The penny finally dropped. My answer was that when a champion is killed by a hawk you hear about it, for sure! By virtue of the very fact that it is a champion, You don’t hear it so loudly or widely when an “ordinary” pigeon is killed. A little personal moan, no publicity, and that’s it! How many times have you heard when a good pigeon dies of disease or by accident or gets lost, the words that “it always happens to the good ones!” It doesn’t. It just seems that way.

I have a friend who is a gambler. Good and proper. I hear of every big win he has but I never hear when, as is normal, he loses. You never see a bookmaker riding a bicycle! Predators prey on the old, the sick, the lame, the infirm, the slow, the tired, the ones that don’t fit or stick out for some reason, and occasionally, perhaps more regularly than I myself think, the unlucky ones. It stands to reason, there aren’t that many champions about. That when one is killed it makes the news. And it also stands to reason that the bulk of the prey taken comes from the rank and file racing pigeons. I don’t think the champions fly with a  noticeably different style or wing-beat from other pigeons. They are simply fitter, faster, and go on for longer!

It is my fervent belief that any pigeon can make a mistake and still come good afterwards. Once it has physically and mentally recovered. A good pigeon that makes a mistake will more often than not rectify it by itself , but it won’t stop it making the same mistake again. I have had two or three really fine racers over the years that were prone to making an almost annual mistake, even when training from short distances, before, later on, doing what they were bred to do. And doing it at top level. Look at the Spanish golfer Seve Ballesteros. His game was built on making mistakes, then correcting them brilliantly. Making mistakes never stopped him being the best golfer in the world in his time! Don’t ask me why pigeons make mistakes. It Is just something that happens now and then. And not solely on tail winds! Pigeon racing never was a science.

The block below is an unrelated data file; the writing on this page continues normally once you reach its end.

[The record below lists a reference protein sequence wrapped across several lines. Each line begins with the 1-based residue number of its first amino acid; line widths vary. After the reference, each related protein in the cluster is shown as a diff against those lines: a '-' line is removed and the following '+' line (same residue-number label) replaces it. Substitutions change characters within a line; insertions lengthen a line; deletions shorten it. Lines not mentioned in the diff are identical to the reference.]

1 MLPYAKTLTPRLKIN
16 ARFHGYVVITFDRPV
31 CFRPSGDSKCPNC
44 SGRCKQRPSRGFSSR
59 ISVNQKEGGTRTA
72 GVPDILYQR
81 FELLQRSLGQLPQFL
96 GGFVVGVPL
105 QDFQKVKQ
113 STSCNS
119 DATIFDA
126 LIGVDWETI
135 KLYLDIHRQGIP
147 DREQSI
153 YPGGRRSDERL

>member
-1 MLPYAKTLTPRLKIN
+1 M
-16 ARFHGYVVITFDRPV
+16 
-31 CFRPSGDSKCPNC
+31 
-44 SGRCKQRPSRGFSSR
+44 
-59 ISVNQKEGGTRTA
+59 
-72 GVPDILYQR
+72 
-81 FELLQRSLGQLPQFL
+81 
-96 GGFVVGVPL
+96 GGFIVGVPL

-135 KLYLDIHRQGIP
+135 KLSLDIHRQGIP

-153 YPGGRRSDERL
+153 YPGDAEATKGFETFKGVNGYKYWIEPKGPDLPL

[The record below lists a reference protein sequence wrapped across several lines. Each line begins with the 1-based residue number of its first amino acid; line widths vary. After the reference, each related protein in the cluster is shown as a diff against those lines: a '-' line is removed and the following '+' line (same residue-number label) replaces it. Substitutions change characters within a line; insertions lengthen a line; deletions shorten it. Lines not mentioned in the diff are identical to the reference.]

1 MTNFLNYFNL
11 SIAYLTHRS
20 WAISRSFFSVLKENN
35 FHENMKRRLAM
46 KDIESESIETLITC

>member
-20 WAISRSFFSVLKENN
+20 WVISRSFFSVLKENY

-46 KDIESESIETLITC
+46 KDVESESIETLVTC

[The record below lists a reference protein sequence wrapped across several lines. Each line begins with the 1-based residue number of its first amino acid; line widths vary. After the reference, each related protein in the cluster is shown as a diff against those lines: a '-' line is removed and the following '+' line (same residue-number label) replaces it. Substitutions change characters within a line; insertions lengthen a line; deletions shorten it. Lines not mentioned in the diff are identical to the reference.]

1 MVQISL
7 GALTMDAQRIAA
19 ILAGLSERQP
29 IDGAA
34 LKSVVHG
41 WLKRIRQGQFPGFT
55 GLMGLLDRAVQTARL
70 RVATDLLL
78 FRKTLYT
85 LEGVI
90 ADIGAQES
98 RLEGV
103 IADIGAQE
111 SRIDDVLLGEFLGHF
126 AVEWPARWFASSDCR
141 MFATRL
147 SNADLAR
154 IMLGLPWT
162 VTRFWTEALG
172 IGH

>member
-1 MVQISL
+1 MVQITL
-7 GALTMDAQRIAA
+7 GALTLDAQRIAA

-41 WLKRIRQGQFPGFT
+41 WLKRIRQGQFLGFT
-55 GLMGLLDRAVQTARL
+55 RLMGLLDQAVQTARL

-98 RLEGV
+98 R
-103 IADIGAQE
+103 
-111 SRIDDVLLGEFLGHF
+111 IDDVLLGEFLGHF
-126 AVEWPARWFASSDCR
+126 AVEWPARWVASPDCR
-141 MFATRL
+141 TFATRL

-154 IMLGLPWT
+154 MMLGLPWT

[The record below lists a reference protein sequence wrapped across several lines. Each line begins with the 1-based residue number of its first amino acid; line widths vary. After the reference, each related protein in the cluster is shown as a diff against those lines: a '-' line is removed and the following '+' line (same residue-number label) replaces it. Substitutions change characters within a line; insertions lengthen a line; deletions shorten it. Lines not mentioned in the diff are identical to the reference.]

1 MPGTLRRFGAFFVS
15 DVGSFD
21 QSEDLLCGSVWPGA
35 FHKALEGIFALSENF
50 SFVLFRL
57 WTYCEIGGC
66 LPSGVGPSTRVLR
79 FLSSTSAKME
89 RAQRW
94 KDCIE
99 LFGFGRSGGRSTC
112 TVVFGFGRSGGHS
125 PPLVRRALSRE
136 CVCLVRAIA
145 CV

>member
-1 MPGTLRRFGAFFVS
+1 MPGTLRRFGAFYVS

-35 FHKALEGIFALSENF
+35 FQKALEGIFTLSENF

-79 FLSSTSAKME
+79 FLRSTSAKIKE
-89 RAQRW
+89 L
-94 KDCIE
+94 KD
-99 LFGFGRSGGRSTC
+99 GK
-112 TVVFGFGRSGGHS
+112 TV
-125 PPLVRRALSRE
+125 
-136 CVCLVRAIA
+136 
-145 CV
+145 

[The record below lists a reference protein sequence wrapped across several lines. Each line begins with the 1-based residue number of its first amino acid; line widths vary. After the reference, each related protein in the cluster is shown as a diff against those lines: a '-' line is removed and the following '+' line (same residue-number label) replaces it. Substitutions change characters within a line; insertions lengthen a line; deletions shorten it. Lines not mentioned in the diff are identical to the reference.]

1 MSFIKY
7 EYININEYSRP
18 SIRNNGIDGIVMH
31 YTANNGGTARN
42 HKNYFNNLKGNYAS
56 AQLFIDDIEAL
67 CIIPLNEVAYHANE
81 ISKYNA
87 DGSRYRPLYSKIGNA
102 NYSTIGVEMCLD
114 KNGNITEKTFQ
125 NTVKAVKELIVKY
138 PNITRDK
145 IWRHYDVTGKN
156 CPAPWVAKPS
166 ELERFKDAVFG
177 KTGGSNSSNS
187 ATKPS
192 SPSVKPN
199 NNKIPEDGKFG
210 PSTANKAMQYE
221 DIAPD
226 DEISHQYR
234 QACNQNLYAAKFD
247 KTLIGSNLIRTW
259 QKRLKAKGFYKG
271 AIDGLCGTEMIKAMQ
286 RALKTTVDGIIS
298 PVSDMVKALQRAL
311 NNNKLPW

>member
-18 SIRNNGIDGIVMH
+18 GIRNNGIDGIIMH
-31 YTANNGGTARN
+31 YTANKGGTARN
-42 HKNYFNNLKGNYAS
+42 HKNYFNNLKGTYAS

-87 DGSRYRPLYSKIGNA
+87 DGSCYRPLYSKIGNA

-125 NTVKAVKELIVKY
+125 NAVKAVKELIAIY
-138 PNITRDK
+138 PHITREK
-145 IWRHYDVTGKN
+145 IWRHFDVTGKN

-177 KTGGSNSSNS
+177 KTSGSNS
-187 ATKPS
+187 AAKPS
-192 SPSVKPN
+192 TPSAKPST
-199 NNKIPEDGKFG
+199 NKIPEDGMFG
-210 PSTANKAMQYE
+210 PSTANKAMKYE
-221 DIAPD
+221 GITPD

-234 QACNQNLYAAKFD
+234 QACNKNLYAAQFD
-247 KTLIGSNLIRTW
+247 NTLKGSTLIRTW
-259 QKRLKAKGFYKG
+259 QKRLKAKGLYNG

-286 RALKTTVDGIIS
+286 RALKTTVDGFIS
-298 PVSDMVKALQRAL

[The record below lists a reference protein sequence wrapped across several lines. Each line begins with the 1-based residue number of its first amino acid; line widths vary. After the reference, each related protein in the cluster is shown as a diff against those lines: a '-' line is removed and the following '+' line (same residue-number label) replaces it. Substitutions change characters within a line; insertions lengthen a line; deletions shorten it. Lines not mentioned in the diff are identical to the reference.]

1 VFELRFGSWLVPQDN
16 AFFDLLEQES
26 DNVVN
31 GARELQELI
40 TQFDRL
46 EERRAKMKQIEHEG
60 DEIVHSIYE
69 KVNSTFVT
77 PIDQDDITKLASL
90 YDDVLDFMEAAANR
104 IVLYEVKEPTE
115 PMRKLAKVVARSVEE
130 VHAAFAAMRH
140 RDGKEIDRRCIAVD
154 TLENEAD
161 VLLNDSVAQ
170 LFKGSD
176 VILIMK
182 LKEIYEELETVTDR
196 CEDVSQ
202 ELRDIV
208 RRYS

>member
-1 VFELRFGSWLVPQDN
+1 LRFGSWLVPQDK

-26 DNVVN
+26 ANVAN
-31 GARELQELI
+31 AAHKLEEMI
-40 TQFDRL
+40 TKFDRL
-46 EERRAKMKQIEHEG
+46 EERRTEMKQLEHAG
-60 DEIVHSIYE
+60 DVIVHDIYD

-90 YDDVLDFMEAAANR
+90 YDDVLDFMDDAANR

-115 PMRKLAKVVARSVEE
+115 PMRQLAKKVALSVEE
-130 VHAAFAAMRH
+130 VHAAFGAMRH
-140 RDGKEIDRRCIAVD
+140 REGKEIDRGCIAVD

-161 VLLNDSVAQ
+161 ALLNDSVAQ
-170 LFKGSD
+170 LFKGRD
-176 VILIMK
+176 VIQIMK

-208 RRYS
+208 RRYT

Do you know what anthropomorphism is? You should do because pigeon men practice it all the time! It is the fallacy of describing or interpreting the action of animals other than Man in terms of human actions and mental processes. Think about it. Fanciers are forever talking of their pigeons in anthropomorphic ways. This one is “jealous.” Another one is “honest.” One is “thick” and another “clever.”This pigeon “knows what it’s doing” and the other “hasn’t a clue.” We talk of “loners”, “leaders”, and “followers” and convince ourselves that they are doing and behaving just as we would ourselves in similar circumstances. This is rubbish, yet it is easy to think this way. I still do so myself on occasion. Until reason tells me it’s wrong.

I once took my two children, when they were young, to a local zoo and whilst they were watching an Elephant I was watching a cage full of Monkeys. One was playing with a paper plate which the rest wanted. They ganged up on it and chased it all over the enclosure, screaming biting and scratching it, until they got the plate off it. The gang then sat high up in one corner passing the plate around amongst themselves, examining it closely and totally ignoring the previous, well beaten owner sitting on the ground in the other corner. After licking it’s wounds and grooming itself the first Monkey, very ostentatiously, walked to a particular spot on the earth floor and dug up a right pile of these paper plates! It selected one and waved it at the gang up in the corner.

I remember thinking that if ever a Monkey was saying “up yours” this one was! But was it? It looked that way to me because I was seeing the Monkey’s actions in terms of human actions. Which is a mistake, whichever way you look at it. The Monkey, well, it probably just remembered where it had buried the plates in the first place and went and got another one from the hoard. It makes much more sense to me to observe and note the actions of our birds for future use than to try and understand them in the context of our own human world.

Ethology, the scientific study of behaviour, is a precise attempt at understanding it. Anthropomorphism is not and is therefore worthless. We are all guilty of thinking this way.

At least for some of the time!